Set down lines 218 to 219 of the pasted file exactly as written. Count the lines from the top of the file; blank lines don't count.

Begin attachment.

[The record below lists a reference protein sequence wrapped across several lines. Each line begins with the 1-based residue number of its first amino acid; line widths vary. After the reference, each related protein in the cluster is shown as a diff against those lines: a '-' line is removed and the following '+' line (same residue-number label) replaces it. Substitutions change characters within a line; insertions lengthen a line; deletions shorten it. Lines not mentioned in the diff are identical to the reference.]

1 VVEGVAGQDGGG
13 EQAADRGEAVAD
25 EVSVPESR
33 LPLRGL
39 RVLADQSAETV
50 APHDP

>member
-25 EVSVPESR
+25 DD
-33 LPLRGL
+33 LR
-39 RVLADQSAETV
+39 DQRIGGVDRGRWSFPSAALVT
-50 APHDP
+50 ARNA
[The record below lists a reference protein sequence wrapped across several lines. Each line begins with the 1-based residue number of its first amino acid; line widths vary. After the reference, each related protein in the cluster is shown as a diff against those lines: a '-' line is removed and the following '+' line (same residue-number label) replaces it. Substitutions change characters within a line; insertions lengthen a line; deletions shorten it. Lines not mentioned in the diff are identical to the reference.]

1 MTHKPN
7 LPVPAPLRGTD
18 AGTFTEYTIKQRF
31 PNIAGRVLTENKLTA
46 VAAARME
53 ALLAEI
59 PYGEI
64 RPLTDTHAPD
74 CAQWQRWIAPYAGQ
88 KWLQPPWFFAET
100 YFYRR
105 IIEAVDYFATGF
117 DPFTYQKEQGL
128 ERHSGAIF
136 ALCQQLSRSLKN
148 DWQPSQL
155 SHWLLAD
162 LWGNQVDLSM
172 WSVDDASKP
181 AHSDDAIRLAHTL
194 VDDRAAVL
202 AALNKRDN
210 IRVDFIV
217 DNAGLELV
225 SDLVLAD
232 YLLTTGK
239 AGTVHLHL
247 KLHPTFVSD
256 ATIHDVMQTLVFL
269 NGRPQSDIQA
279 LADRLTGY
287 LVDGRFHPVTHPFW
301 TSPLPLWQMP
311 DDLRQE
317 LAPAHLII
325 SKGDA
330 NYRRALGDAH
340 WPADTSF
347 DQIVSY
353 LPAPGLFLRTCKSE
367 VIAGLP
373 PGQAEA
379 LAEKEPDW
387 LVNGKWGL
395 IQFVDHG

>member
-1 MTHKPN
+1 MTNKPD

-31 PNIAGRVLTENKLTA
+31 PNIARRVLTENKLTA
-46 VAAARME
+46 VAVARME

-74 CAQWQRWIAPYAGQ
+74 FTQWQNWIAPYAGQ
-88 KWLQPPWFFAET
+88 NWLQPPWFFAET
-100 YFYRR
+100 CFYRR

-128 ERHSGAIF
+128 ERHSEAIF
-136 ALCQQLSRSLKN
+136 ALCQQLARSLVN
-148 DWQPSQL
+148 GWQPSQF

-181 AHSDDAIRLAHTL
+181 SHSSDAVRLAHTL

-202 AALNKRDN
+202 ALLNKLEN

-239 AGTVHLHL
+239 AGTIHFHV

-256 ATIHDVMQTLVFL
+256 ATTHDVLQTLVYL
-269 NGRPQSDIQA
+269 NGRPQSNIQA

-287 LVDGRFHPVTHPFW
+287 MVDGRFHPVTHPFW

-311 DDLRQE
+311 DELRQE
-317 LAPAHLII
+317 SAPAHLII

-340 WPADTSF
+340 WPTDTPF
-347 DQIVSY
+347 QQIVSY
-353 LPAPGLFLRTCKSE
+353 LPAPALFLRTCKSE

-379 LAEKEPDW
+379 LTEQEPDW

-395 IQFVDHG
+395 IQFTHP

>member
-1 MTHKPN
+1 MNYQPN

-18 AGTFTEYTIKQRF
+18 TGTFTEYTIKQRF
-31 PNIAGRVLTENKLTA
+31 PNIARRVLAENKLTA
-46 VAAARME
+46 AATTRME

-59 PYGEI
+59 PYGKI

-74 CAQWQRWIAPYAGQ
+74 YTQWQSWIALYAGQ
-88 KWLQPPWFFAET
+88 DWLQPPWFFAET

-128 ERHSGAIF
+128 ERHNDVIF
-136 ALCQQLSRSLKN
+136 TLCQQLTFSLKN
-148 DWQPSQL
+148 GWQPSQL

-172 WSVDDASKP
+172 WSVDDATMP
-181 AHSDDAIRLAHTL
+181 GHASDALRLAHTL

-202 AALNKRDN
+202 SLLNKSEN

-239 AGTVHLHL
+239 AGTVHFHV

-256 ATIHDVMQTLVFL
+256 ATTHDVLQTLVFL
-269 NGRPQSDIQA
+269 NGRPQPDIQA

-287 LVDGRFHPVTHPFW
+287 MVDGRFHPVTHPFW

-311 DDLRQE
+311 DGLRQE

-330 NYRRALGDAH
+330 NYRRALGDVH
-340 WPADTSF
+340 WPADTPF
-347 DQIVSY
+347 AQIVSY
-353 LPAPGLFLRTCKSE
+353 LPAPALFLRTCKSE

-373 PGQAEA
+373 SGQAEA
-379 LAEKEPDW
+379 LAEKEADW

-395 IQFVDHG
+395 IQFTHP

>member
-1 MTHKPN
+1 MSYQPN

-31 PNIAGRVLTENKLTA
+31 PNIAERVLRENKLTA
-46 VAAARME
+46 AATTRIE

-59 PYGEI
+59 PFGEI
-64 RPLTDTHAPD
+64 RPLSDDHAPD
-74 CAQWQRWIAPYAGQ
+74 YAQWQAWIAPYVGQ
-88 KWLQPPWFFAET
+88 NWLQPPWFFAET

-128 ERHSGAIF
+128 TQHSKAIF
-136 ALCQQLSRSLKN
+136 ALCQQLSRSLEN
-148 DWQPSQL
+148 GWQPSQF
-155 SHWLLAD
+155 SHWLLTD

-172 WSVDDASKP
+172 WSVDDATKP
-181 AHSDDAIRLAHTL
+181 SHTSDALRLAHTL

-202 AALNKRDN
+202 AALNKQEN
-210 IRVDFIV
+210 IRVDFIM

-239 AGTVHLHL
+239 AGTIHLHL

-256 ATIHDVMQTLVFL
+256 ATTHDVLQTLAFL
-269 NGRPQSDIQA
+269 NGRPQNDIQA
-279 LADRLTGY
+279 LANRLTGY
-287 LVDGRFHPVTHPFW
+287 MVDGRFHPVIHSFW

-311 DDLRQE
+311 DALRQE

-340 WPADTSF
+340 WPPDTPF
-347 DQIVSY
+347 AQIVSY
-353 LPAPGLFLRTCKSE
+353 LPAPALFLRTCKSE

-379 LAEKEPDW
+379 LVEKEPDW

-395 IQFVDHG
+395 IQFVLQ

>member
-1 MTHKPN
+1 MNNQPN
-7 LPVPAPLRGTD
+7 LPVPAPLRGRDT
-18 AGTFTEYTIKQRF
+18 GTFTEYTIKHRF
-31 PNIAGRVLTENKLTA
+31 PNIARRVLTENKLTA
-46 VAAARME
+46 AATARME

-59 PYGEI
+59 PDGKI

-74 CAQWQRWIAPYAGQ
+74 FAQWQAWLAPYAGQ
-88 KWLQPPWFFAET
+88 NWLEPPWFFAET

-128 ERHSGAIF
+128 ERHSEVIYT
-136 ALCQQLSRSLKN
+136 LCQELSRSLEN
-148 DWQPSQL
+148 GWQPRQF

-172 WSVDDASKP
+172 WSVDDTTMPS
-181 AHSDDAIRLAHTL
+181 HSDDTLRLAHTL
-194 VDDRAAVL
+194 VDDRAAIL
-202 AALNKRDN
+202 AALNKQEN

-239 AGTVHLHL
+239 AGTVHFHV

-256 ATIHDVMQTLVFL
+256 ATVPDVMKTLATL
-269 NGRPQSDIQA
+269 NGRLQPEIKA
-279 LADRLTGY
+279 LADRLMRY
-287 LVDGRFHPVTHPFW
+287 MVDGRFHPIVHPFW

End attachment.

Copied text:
+18 GTFTEYTIKHRF
-31 PNIAGRVLTENKLTA